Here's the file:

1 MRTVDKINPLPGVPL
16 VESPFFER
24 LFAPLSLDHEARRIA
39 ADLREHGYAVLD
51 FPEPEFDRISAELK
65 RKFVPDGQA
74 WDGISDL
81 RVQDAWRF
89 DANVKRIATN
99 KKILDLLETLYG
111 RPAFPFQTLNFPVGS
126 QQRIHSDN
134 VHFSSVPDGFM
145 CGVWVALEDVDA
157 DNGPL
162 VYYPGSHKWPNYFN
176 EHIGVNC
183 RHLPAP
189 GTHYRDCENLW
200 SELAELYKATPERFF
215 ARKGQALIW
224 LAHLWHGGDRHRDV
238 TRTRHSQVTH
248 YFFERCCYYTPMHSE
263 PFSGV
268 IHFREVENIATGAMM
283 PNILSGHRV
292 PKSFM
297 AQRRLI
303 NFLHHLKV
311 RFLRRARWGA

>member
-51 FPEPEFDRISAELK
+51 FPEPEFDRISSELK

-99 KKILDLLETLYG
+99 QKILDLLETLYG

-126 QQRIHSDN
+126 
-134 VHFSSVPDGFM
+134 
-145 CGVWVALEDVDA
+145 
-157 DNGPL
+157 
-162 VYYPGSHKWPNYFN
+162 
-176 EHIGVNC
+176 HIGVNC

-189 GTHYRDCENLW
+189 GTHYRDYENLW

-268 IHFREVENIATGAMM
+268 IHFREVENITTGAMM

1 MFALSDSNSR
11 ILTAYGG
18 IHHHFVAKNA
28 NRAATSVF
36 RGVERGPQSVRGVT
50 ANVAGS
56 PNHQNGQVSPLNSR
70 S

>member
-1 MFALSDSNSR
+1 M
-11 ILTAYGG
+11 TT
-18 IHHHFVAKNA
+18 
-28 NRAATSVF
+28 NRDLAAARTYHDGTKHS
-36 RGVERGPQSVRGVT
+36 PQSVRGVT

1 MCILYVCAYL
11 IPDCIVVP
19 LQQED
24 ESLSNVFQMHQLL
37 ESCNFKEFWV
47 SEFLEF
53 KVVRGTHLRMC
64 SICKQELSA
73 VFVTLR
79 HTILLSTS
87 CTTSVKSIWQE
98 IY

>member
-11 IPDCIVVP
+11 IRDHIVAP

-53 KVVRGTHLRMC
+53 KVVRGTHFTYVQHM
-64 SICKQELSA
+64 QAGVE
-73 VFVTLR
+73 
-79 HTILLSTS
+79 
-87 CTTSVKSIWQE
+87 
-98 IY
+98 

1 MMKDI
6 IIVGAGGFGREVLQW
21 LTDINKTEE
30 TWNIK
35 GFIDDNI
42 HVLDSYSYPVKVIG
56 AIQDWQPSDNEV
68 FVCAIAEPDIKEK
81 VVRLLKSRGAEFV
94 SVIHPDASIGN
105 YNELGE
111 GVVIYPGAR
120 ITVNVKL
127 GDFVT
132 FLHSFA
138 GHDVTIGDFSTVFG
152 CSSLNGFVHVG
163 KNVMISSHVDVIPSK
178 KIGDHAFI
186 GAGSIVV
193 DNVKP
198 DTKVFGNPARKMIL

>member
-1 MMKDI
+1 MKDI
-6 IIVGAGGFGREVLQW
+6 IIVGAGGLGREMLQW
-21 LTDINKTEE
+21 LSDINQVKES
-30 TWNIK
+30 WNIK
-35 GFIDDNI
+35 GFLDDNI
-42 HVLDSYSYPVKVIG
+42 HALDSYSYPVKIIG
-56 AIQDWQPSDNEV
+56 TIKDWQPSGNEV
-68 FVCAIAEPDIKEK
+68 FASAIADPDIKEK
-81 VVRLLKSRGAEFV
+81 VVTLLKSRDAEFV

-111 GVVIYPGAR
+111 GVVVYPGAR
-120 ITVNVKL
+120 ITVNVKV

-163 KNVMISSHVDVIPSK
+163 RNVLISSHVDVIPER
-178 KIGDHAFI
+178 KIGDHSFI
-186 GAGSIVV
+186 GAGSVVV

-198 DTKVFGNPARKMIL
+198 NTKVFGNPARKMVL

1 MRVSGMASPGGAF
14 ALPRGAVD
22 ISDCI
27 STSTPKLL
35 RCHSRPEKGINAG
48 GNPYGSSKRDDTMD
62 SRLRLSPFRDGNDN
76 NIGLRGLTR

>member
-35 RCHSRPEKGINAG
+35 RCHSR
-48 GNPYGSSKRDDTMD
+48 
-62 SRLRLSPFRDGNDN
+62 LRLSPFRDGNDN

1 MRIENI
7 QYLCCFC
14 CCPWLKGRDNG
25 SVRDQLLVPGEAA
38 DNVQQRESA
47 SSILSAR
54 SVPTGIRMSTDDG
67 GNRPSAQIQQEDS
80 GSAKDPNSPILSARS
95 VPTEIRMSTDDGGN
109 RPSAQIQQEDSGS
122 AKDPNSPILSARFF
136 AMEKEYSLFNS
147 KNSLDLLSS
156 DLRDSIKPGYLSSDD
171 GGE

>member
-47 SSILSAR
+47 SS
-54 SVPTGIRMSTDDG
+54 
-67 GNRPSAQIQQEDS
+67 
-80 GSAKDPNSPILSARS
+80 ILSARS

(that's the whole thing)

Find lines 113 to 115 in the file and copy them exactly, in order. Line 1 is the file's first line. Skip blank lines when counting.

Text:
132 FLHSFA
138 GHDVTIGDFSTVFG
152 CSSLNGFVHVG